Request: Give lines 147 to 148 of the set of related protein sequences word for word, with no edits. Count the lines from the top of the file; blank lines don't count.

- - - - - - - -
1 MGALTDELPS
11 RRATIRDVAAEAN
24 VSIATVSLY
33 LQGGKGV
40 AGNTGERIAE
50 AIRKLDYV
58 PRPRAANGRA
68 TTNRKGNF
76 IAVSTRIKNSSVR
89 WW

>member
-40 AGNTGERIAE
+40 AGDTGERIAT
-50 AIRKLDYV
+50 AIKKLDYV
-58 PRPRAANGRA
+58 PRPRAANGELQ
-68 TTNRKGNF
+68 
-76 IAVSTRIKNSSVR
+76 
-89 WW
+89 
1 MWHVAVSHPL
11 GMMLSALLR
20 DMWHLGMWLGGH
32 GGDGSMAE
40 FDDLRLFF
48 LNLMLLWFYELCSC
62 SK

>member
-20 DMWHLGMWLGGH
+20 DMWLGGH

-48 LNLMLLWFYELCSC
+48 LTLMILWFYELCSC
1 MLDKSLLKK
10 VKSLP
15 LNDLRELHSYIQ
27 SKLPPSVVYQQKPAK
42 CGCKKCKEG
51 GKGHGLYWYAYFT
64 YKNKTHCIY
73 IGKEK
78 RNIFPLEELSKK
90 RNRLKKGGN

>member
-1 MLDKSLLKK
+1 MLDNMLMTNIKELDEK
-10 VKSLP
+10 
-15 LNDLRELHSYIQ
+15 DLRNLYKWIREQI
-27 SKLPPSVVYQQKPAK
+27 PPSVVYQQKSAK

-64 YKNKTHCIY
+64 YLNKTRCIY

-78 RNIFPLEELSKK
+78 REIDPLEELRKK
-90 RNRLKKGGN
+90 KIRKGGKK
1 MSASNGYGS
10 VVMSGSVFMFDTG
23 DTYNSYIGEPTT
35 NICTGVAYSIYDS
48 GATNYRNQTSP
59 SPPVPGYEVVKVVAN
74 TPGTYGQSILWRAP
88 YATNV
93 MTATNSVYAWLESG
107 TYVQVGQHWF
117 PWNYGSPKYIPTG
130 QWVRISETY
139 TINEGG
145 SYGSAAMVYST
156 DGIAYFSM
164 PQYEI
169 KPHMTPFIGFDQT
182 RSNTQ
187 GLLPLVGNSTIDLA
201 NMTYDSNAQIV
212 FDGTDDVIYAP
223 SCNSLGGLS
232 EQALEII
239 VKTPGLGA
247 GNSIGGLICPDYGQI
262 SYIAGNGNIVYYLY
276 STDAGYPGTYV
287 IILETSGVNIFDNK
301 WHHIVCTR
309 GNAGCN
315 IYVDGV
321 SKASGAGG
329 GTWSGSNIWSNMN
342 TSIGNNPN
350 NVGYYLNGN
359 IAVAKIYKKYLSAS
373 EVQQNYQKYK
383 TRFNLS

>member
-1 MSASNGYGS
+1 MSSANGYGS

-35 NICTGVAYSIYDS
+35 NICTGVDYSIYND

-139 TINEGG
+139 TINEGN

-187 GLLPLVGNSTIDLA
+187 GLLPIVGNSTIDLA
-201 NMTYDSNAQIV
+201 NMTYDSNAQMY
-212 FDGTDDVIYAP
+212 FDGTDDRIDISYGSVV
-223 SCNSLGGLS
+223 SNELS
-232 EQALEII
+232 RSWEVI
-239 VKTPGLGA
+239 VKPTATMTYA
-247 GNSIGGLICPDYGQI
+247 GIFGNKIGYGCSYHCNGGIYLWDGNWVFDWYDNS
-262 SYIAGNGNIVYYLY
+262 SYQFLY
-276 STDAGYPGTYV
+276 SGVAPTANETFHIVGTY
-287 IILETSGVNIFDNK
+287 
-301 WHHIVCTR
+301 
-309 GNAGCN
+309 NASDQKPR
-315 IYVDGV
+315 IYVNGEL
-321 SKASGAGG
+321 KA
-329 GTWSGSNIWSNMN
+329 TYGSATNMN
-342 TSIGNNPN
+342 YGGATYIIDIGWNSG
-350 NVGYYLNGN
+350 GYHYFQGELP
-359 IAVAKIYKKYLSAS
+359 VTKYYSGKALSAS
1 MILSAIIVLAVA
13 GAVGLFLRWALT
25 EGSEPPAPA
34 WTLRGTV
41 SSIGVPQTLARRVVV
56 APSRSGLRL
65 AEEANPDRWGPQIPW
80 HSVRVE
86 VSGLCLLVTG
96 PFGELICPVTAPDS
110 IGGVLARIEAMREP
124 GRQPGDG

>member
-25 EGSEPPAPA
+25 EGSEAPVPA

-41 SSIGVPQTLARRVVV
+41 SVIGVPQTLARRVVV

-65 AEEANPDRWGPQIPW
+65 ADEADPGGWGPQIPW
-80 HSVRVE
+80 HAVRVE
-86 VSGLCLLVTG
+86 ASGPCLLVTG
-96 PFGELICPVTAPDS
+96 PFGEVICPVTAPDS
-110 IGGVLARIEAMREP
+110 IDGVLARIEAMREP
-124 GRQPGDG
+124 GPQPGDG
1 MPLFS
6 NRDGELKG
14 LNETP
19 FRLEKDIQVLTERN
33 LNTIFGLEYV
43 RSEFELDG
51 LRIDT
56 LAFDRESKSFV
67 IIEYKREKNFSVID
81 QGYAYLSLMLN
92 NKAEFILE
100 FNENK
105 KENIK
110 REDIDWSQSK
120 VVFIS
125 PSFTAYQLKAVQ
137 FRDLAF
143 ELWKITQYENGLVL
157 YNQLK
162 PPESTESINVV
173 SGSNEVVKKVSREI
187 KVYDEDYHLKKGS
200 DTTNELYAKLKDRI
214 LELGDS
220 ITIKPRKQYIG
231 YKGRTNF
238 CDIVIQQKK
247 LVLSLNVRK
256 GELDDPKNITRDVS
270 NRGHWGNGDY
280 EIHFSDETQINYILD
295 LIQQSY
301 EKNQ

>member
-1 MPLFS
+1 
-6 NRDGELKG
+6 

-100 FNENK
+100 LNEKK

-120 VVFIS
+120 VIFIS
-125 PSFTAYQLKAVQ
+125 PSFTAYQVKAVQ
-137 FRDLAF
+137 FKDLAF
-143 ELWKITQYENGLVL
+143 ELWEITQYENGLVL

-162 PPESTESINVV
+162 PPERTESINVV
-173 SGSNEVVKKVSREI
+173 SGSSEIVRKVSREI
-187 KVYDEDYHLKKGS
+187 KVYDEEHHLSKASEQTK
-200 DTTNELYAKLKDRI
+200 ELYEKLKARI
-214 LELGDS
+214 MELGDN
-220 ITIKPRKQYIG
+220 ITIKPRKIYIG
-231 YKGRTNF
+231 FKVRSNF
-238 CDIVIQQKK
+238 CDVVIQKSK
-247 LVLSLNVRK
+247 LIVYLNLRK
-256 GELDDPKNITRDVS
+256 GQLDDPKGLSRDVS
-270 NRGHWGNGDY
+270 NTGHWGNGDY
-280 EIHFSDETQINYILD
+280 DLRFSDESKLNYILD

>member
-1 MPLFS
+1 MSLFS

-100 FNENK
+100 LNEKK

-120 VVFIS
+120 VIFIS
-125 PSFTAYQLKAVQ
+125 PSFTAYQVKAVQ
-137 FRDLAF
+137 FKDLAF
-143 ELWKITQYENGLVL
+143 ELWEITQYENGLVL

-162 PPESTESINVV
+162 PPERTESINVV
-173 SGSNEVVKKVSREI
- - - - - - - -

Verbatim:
56 APSRSGLRL
65 AEEANPDRWGPQIPW